Month: November 2015

3 New Reasons To Consume Medicinal Mushrooms

oystermushroombigschenleylearnyourlandMushrooms wear many hats.  No, not fedoras, stetsons, and top hats.

Think of these hats as metaphors, describing instead the roles these important species perform in their ecosystems.  For example, mushrooms are world-class decomposers, recyclers, bioremediators, parasites, pathogens, poisons, hallucinogens, and food.

Additionally, the fungal kingdom houses some of the world’s most powerful medicines.  What traditional cultures have known for centuries, modern research is continually discovering:  mushrooms contain potent medicinal compounds that can aid the human body in functioning optimally.

Recently, three new studies have been published demonstrating the medicinal benefits of three separate species of mushrooms…

Read the rest of the article (and watch a video!) at Learn Your Land.

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Honey Mushroom & Deadly Galerina — Identification and Differences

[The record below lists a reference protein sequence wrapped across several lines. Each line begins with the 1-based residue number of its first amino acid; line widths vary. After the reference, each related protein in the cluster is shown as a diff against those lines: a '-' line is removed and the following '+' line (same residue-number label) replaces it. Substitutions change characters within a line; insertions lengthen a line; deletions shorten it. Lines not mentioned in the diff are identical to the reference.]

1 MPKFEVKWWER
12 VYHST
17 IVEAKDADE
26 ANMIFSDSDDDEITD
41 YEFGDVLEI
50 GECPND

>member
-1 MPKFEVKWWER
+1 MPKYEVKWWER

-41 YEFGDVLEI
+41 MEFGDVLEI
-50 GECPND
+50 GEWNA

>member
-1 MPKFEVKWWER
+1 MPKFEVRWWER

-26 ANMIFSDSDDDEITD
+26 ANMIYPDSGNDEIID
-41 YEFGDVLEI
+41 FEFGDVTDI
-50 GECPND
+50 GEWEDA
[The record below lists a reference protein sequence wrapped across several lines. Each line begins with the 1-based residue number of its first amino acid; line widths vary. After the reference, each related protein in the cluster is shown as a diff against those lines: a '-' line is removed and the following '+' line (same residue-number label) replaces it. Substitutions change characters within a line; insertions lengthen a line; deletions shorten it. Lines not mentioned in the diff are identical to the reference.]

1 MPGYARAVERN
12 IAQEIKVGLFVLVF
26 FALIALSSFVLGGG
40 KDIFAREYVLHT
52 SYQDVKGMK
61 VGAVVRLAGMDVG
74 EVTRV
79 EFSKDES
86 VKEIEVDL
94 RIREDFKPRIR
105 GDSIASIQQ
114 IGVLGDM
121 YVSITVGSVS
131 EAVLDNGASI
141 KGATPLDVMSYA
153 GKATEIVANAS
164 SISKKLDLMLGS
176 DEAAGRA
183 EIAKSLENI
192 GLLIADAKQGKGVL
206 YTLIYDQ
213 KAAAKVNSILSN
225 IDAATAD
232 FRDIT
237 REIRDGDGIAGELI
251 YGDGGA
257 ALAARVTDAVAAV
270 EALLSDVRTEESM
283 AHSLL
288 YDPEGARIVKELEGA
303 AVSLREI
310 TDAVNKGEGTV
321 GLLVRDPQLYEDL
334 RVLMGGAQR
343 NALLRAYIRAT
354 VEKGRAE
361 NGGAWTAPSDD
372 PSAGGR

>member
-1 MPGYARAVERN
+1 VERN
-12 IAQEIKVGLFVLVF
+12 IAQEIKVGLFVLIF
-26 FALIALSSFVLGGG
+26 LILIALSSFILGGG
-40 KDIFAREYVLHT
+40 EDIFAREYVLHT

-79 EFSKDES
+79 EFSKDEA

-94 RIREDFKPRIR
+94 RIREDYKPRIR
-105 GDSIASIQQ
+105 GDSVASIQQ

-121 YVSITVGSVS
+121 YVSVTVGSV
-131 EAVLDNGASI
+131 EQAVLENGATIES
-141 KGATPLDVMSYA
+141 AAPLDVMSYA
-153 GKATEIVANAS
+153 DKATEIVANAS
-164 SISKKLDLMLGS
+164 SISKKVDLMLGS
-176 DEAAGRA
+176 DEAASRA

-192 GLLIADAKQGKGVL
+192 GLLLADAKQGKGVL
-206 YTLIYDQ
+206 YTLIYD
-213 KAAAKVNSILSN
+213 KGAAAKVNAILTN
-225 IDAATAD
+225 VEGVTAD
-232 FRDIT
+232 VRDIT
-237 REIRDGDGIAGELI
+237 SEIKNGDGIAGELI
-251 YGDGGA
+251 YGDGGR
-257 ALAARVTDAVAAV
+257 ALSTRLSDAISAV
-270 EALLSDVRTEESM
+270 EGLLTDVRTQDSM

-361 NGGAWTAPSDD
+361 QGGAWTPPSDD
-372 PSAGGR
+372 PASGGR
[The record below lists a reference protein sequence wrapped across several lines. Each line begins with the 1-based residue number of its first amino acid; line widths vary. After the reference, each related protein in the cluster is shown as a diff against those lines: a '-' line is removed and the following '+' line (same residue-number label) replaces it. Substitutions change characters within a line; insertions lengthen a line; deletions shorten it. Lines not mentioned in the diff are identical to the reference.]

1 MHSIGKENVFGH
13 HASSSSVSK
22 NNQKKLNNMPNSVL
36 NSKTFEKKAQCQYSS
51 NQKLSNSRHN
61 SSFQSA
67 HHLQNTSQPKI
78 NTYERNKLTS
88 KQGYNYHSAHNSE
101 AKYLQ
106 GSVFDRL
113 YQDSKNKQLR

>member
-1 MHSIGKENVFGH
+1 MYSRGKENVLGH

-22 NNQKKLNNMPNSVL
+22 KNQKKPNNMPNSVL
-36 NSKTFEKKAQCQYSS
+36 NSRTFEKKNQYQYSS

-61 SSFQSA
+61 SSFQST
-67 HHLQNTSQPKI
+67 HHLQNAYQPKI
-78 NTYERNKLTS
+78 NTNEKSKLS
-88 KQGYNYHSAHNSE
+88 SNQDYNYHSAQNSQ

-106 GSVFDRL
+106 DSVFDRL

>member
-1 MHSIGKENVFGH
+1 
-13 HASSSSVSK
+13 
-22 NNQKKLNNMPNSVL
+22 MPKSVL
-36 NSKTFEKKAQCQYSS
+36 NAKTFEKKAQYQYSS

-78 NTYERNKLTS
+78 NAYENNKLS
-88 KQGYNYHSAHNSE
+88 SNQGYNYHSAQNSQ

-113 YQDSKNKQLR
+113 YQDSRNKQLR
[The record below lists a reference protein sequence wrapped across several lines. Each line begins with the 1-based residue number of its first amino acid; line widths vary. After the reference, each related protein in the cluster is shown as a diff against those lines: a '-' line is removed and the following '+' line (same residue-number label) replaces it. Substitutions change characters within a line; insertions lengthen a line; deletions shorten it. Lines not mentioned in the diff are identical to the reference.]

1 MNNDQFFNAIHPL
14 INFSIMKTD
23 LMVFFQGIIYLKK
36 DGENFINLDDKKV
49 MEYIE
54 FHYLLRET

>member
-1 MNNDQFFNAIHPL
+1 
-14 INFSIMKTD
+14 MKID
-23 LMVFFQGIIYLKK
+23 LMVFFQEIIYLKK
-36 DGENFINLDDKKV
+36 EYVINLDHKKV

honeymushroomgillsUnless you’re hiking around a botanical garden, it’s very unlikely that you will encounter identification labels attached to wild organisms.

No “Acer saccharum” next to the sugar maple.  No “Dicentra cucullaria” next to the Dutchman’s breeches.  No “Armillaria mellea” next to the honey mushroom.

What’s an amateur naturalist to do?  It can all seem so overwhelming…

Before you toss your mushroom basket in the trash, however, keep reading.  I have a solution.

You see, one of my goals here at Wild Foodism is to deepen your connection to nature by helping you identify the wild species within your ecosystem.  Specifically in this post, I’d like to help you distinguish between two common mushrooms found throughout North America.

One is the honey mushroom, a choice edible fungus that fruits in large quantities.

The second is the deadly galerina (Galerina marginata), a toxic mushroom that resembles the honey mushroom in appearance.

As you might be able to tell, this information is extremely important for individuals interested in harvesting honey mushrooms for the table.  Both species grow in similar habitats and their seasons overlap.  What’s more, neither species is labeled in nature…

Read the rest of the article (and watch a video!) at Learn Your Land.